Cal Worthington, 92, car salesman. “You won’t find better prices anywhere!” By his own estimates, he sold more than one million cars. “He performed stunts such as headstands and airplane wing-walks. In at least one ad, he suspended himself by his feet from a flying plane—anything to spark the interest of a prospective buyer,” according to The Washington Post. In another ad, he accompanied himself on banjo as he sang his version of If You’re Happy and You Know It:

If you need a getter car, go see Cal.
He’s the greatest one by far, go see Cal.
Give a new car to your wife, she will love you all your life,
Go see Cal, go see Cal, go see Cal!

Worthington played himself in Save the Tiger, a 1973 movie starring Jack Lemmon. In 1993, he inspired the car salesman played by Ted Danson in Made in America. “My purpose was not to become a celebrity,” Worthington said in a USA Today interview. “I was selling cars.”

Bill Porter, 81, salesman for J. R. Watkins. Porter suffered from cerebral palsy, and the state of Oregon deemed him unemployable. But he refused the disability payments they offered. Instead, he made a career as a salesman for J. R. Watkins Company, selling food and household products door-to-door in Oregon, often walking up to eight miles per day.

At first, J. R. Watkins refused to hire him, but he persisted, eventually rising to become their top producer in the region. Unlike his colleagues who could carry samples in a heavy briefcase, Porter, who had the use of one hand, relied on pictures in a notebook as his primary sales tool. After he was hit by a car while making sales calls, he adapted by using the phone.

He inspired the award-winning movie, Door-to-door, starring Helen Mirren and Kyra Sedgwick. He also was the subject of a book released in 2002, Ten Things I Learned from Bill Porter.

Al Fritz, 88, sold the Sting-Ray bicycle to millions of kids. “It gave kids too young to have a driver’s license the opportunity to have the Corvette of bicycles,” said his son, Mike Fritz, a bicycle industry consultant. “When Mr. Fritz was research and development director [for Schwinn] in the early 1960’s, he heard from one of his salesmen about teenagers around Los Angeles customizing short-frame bikes to look a little Harley, a little hot rod—a little something exciting on the quietest suburban cul-de-sacs,” according to his obituary in The Washington Post. “The people who looked at his prototypes thought it was a stupid idea, but he pushed it on through. There were 60 different permutations on the theme, and each was more successful than the last,” his son said. Between 1963 and 1968, Schwinn sold more than 2 million of his bikes.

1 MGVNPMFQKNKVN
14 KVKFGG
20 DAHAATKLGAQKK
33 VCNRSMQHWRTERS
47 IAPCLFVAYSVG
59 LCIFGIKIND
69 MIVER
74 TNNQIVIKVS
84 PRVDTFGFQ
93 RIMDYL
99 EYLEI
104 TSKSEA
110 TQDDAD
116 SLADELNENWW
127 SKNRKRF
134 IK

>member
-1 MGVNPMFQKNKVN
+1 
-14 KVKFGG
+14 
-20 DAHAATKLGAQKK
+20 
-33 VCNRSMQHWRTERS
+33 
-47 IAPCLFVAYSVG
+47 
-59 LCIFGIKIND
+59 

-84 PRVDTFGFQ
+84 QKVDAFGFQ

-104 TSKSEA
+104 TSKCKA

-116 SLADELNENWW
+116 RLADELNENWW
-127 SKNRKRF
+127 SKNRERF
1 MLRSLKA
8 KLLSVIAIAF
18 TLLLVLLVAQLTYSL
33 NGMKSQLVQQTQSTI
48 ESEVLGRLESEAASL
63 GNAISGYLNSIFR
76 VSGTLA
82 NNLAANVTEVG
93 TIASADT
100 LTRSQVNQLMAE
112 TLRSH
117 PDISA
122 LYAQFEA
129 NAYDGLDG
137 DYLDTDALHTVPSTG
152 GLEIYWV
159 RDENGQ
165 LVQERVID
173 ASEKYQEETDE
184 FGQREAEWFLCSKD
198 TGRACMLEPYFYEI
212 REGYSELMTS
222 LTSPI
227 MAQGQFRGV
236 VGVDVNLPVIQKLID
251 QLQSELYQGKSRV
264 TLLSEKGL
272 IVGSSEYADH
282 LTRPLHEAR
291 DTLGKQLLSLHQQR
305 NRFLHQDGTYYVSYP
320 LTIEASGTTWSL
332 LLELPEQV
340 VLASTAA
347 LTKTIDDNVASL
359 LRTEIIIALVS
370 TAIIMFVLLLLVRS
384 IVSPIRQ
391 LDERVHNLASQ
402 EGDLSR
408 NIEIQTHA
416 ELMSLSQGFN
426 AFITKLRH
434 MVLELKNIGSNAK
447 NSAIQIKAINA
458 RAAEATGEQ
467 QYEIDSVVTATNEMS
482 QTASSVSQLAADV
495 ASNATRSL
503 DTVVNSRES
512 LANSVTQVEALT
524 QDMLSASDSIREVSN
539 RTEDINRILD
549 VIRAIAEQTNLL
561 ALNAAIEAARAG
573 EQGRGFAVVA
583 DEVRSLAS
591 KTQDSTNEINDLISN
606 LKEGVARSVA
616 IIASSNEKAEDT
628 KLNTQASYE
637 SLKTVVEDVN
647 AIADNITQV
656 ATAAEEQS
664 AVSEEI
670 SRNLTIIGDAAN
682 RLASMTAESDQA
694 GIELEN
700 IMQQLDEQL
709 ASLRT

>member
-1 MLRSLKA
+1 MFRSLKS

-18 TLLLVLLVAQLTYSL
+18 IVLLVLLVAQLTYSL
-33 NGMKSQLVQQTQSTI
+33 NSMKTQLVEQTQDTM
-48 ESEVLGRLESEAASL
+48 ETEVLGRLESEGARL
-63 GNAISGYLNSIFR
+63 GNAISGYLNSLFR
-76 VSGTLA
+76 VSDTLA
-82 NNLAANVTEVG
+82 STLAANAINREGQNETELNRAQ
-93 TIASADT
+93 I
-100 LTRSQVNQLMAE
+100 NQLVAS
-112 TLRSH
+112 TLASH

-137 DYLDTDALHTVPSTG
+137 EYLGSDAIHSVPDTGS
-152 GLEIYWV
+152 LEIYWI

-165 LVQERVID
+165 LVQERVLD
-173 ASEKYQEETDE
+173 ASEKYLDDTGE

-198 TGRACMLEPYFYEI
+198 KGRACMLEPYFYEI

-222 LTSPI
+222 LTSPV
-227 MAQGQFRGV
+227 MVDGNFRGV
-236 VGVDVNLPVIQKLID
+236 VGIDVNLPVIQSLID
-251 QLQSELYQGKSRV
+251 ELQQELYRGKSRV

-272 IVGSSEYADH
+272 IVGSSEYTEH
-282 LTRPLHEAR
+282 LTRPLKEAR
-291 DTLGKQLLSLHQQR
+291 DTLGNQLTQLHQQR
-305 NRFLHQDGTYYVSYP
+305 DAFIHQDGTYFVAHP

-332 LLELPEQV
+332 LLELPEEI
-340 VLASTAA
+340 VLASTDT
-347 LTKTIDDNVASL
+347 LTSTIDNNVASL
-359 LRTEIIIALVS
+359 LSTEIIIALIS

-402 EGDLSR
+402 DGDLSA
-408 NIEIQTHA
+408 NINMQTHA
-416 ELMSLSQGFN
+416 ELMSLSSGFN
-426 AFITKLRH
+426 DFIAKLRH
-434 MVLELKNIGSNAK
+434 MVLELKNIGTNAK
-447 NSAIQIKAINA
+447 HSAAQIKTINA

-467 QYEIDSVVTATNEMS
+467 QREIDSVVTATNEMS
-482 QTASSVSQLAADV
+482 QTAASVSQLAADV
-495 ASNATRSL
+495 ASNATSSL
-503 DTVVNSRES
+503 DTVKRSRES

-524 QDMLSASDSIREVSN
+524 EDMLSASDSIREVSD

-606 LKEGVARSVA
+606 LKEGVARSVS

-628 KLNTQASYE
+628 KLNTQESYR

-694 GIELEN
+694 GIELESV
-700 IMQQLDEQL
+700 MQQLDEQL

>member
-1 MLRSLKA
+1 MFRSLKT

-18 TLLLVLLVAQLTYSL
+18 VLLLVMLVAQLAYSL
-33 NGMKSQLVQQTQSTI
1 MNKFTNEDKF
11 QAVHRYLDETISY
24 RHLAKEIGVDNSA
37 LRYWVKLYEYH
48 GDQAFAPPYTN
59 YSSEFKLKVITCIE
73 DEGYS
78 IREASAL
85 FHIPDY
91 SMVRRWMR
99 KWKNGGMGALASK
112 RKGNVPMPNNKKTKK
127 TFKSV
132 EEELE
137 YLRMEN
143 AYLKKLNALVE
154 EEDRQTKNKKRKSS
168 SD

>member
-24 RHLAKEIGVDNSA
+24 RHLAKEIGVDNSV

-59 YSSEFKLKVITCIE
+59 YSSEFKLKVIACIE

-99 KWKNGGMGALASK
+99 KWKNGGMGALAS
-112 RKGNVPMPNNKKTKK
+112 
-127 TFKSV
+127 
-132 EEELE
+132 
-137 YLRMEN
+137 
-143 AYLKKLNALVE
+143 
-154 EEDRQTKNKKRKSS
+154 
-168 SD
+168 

Fred Turner, 80, father of Chicken McNuggets. “He had an important role in the creation of the Chicken McNugget, which he conceived during an elevator conversation with a company test chef,” wrote Stephen Miller in his Wall Street Journal remembrance. Turner, who was CEO of McDonalds from 1974 to 1987 had an early career in sales. He worked as a Fuller Brush salesman before he took his first job at McDonald’s in 1957.

You might argue that some of these outstanding individuals were not, in fact, salespeople, but inventors and entrepreneurs. If you’re adhering to job titles, you have a point. But if you accept the definition of salesperson as a person who sells, well, these top producers have earned the right to be included among the greatest salespeople of all time.

“. . . Just a salesperson . . .” The next time I hear someone say that, I’ll do my best not to raise my hackles. Instead, taking my inspiration from those on this list, I’ll draw a deep breath, and ask, “Would you mind if I shared a story about Bill Porter . . .?”

Republished with author's permission from original post.